In addition to evaluating the location and extent of fracture(s), other features requiring assessment and report include:
- presence of intraorbital (usually extraconal) hemorrhage: may result in stretching or compression of the optic nerve
- globe injury/rupture
- extraocular muscle entrapment: suspected if there is an acute change in angle of the muscle 3
- prolapse of orbital fat
Several imaging features are associated with late enophthalmos 1:
- surface area of fracture ≥2 cm2 5
- ≥25-50% involvement of inferior or medial orbital walls
- collapse of internal orbital buttress or convex junctional bulge
- internal orbital buttress located at the union between medial and inferior orbital walls
- the convex junctional bulge is the posterior continuation of the internal orbital buttress, supporting the orbital contents from posterior
- intraorbital soft tissue herniation volume ≥1.5 mL 6
- a linear relationship between the volume of intraorbital contents and depth of enophthalmos 1
Treatment and prognosis
Management of any globe injury generally takes precedence over fractures 1.
In general, there has been a trend toward conservative management of orbital blow-out fractures. Initial post-traumatic diplopia or extraocular muscle impairment may improve over time, as edema or muscle injury resolves 1,7.
For orbital fractures without associated globe injury, immediate surgical management is reserved for cases where the risk of chronic impairment outweighs the risks of surgery. Although the modern transconjunctival incision technique has decreased eyelid complications associated with cutaneous eyelid approaches, surgery in the acute setting remains associated with the risk of an iatrogenic eyelid, extraocular muscle, or optic nerve injury 1,7. This is in part because soft tissue swelling may require increased surgical exposure and retraction 1.
Potential indications for surgical repair include:
- significant enophthalmos
- significant diplopia
- muscle entrapment, especially with "trapdoor fracture" in children
- large area fractures
The timing of surgery is a subject of debate. Many surgeons elect for semi-delayed or late repair. This allows for assessment for noticeable enophthalmos, diplopia, or extraocular muscle impairment once the swelling has subsided 1,7. This must be balanced against the risk of developing fibrosis and more permanent structural impairment with longer delayed management 1.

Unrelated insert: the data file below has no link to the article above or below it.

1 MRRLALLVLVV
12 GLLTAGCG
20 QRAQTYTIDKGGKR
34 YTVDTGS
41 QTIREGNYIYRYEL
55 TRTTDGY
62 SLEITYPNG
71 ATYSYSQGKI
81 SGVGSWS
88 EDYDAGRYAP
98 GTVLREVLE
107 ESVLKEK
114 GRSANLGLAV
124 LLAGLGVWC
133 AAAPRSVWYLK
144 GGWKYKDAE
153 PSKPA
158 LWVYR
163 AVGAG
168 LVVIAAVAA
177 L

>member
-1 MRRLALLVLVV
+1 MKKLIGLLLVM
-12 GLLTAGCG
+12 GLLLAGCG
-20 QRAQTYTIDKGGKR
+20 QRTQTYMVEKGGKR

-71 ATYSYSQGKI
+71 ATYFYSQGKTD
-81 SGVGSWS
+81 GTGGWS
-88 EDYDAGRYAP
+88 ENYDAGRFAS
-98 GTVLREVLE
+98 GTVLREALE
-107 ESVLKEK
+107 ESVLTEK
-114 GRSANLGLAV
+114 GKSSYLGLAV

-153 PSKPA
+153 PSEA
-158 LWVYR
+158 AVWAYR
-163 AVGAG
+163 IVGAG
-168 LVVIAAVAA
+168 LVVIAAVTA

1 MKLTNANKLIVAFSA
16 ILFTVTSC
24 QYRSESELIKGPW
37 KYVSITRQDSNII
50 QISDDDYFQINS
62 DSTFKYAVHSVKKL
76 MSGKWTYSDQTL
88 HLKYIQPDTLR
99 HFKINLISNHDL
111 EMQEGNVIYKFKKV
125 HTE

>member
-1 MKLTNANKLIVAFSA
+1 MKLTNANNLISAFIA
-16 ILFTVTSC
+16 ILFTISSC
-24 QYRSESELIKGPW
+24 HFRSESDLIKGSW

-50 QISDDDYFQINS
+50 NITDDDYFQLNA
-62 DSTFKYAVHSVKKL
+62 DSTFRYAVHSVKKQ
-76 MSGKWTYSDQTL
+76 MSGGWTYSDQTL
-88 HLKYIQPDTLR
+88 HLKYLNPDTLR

For non-acute medial orbital blow-out fractures consider:
- 1. Dreizin D, Nam AJ, Diaconu SC et-al. Multidetector CT of Midfacial Fractures: Classification Systems, Principles of Reduction, and Common Complications. (2018) Radiographics : a review publication of the Radiological Society of North America, Inc. 38 (1): 248-274. doi:10.1148/rg.2018170074 - Pubmed
- 2. Curtin HD, Wolfe P, Schramm V. Orbital roof blow-out fractures. AJR Am J Roentgenol. 1982;139 (5): 969-72. AJR Am J Roentgenol (citation) [pubmed citation]
- 3. Zilkha A. Computed tomography of blow-out fracture of the medial orbital wall. AJR Am J Roentgenol. 1981;137 (5): 963-5. AJR Am J Roentgenol (citation) [pubmed citation]
- 4. Rothman MI, Simon EM, Zoarski GH et-al. Superior blowout fracture of the orbit: the blowup fracture. AJNR Am J Neuroradiol. 1998;19 (8): 1448-9. AJNR Am J Neuroradiol (abstract) [pubmed citation]
- 5. Fueger Gerhard, Albert Milauskas and William Britton. “The Roentgenologic evaluation of orbital blow-out injuries.” Am. J. Roentgenol. 97, no. 3 (July 1, 1966): 614-617. [Link].
- 6. Harris G J, G H Garcia, S C Logani et-al. “Orbital blow-out fractures: correlation of preoperative computed tomography and postoperative ocular motility..” Transactions of the American Ophthalmological Society 96 (1998): 329–353. [Link].
- 7. Chung SY, Langer PD. Pediatric orbital blowout fractures. (2017) Current opinion in ophthalmology. 28 (5): 470-476. doi:10.1097/ICU.0000000000000407 - Pubmed
- 8. Alessandrino Francesco, Abhishek Keraliya and Jordan Lebovic et al. "Intimate Partner Violence: A Primer for Radiologists to Make the “Invisible” Visible". RadioGraphics 40, no. 7 (2020): 2080-2097. . doi:10.1148/rg.2020200010.